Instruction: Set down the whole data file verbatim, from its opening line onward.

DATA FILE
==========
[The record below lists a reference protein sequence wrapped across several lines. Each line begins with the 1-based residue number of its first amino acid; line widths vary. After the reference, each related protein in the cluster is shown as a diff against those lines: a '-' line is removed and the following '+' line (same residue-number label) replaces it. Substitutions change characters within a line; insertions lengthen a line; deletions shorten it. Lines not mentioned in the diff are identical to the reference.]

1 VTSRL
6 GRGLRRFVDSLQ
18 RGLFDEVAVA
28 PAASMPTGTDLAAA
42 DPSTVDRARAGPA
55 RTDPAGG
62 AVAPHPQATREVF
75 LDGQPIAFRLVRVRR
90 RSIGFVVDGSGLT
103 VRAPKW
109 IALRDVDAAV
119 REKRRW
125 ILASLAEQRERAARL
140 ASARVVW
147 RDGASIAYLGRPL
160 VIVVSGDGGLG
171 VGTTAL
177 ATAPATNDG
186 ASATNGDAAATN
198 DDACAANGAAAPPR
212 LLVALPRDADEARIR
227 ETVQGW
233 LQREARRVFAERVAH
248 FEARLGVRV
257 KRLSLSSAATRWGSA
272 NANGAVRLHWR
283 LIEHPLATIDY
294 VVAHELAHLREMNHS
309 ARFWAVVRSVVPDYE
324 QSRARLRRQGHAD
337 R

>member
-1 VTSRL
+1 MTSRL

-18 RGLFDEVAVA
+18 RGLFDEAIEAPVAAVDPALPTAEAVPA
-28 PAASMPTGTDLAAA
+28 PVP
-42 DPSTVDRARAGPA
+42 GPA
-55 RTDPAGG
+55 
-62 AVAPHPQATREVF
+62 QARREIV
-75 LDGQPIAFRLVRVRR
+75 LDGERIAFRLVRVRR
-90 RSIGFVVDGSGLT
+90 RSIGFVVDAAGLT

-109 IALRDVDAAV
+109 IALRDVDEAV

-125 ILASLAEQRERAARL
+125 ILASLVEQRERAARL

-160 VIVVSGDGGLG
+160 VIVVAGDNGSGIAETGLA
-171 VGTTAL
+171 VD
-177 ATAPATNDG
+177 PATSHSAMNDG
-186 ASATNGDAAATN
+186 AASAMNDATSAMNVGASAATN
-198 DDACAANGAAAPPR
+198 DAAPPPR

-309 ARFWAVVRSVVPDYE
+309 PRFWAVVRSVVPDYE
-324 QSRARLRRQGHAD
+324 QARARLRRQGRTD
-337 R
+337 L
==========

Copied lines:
[The record below lists a reference protein sequence wrapped across several lines. Each line begins with the 1-based residue number of its first amino acid; line widths vary. After the reference, each related protein in the cluster is shown as a diff against those lines: a '-' line is removed and the following '+' line (same residue-number label) replaces it. Substitutions change characters within a line; insertions lengthen a line; deletions shorten it. Lines not mentioned in the diff are identical to the reference.]

1 VTSRL
6 GRGLRRFVDSLQ
18 RGLFDEVAVA
28 PAASMPTGTDLAAA
42 DPSTVDRARAGPA
55 RTDPAGG
62 AVAPHPQATREVF
75 LDGQPIAFRLVRVRR
90 RSIGFVVDGSGLT
103 VRAPKW
109 IALRDVDAAV
119 REKRRW
125 ILASLAEQRERAARL
140 ASARVVW
147 RDGASIAYLGRPL
160 VIVVSGDGGLG
171 VGTTAL
177 ATAPATNDG
186 ASATNGDAAATN
198 DDACAANGAAAPPR
212 LLVALPRDADEARIR
227 ETVQGW
233 LQREARRVFAERVAH
248 FEARLGVRV
257 KRLSLSSAATRWGSA
272 NANGAVRLHWR
283 LIEHPLATIDY
294 VVAHELAHLREMNHS
309 ARFWAVVRSVVPDYE
324 QSRARLRRQGHAD
337 R

>member
-1 VTSRL
+1 MTSRL

-18 RGLFDEVAVA
+18 RGLFDEAIEAPVAAVDPALPTAEAVPA
-28 PAASMPTGTDLAAA
+28 PVP
-42 DPSTVDRARAGPA
+42 GPA
-55 RTDPAGG
+55 
-62 AVAPHPQATREVF
+62 QARREIV
-75 LDGQPIAFRLVRVRR
+75 LDGERIAFRLVRVRR
-90 RSIGFVVDGSGLT
+90 RSIGFVVDAAGLT

-109 IALRDVDAAV
+109 IALRDVDEAV

-125 ILASLAEQRERAARL
+125 ILASLVEQRERAARL

-160 VIVVSGDGGLG
+160 VIVVAGDNGSGIAETGLA
-171 VGTTAL
+171 VD
-177 ATAPATNDG
+177 PATSHSAMNDG
-186 ASATNGDAAATN
+186 AASAMNDATSAMNVGASAATN
-198 DDACAANGAAAPPR
+198 DAAPPPR

-309 ARFWAVVRSVVPDYE
+309 PRFWAVVRSVVPDYE
-324 QSRARLRRQGHAD
+324 QARARLRRQGRTD
-337 R
+337 L